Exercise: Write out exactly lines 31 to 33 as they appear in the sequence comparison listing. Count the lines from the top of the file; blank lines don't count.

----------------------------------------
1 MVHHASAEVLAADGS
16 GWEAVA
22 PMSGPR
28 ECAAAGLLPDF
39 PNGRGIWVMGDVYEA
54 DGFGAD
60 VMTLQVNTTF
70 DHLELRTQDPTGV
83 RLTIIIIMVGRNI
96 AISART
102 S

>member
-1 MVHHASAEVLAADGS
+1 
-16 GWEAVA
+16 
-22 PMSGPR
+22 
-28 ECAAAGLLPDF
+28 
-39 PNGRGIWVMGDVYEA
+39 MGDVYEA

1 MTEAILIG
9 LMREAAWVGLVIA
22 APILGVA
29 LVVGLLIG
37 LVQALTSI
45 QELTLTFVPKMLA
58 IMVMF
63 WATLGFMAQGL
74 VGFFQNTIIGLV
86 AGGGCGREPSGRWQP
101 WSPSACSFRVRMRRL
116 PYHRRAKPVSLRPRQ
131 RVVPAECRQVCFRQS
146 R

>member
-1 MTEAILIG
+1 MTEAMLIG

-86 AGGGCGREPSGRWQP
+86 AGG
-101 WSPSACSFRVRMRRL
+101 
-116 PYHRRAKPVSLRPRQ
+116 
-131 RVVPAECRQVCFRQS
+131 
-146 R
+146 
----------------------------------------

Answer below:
74 VGFFQNTIIGLV
86 AGGGCGREPSGRWQP
101 WSPSACSFRVRMRRL